Published Jan 31, 2014After offering up recent efforts with reunited post-hardcore crew Desaparecidos, prolific Nebraska-bred indie artist Conor Oberst has his sights set on finishing up a new solo album.
Rolling Stone reports that Oberst has been out in Nashville prepping a "country-flavoured" solo set with producer Jonathan Wilson (Dawes, Father John Misty). Track details have yet to appear in full for the as-yet-untitled LP, but it will apparently include a new tune called "Time Forgot" and feature back-up vocals from folky Swedish sister duo First Aid Kit. The outfit apparently contribute to much of the album.
According to the interview, Oberst notes that he doesn't "relate to a lot of [his] earlier songs," admitting that he's toned down the verbosity he honed in Bright Eyes. "That might be cathartic when you're doing it, but it doesn't necessarily hold up," he said.
This time around, the song cycle is apparently about settling down, owing in part to getting married in 2010.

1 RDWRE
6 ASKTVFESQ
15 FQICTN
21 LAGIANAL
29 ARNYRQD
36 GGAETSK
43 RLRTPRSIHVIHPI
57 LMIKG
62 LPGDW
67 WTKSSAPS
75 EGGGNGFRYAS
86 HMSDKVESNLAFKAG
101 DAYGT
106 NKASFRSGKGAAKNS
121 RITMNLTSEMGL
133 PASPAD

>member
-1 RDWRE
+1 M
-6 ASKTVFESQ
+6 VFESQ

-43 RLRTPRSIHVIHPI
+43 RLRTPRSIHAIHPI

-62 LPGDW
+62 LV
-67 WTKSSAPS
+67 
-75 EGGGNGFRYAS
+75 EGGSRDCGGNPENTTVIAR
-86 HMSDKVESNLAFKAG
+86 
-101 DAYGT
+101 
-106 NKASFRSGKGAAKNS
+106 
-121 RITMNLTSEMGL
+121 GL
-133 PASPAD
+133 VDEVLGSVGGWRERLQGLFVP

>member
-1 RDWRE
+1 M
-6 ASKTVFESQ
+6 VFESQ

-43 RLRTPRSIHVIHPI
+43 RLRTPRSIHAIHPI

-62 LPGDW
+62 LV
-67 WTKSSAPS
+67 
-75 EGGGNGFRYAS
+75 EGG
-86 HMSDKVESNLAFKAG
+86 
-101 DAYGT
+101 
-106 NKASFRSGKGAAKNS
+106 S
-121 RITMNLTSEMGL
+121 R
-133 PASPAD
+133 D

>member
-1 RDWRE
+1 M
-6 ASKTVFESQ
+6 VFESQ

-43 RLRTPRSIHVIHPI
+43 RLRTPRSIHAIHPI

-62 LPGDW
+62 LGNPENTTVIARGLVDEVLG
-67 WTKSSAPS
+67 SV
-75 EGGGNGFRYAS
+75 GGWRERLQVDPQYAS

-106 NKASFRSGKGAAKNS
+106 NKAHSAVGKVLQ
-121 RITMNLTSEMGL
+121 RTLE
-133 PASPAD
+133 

"She's a reason to go home," he said of his wife, adding of slowing down, "I've been writing songs since I was fucking 13 years old. So much of my younger life was devoted to endless tours and a frantic need to create. But maybe I don't need to chase every ambition."
An ETA for the new album has not yet been given.
Also uncovered in the interview was a since-abandoned plan Oberst had to write a screenplay based on his Monsters of Folk project with Jim James, Mike Mogis and M. Ward. The songwriter had apparently started up work on the project while touring behind his Bright Eyes' The People's Key album, and the film would have been delivered as "an allegory about how the Internet is destroying humanity."
Unfortunately, we may never see the final results, as Oberst gave up on the screenplay to work on his upcoming solo album.
This is another recent film-minded piece of info revolving around Oberst, with news that the artist had auditioned for the lead role in the Coen brothers' folk music-exploring Inside Llewyn Davis having surfaced late last year.
"They auditioned a lot of musicians and actors for this part, to the point where I heard the Coen brothers and T Bone Burnett say that they had more or less given up on the idea of finding someone. And then you appeared," Oberst had told the film's actual lead, Oscar Isaac, in a feature for Interview Magazine.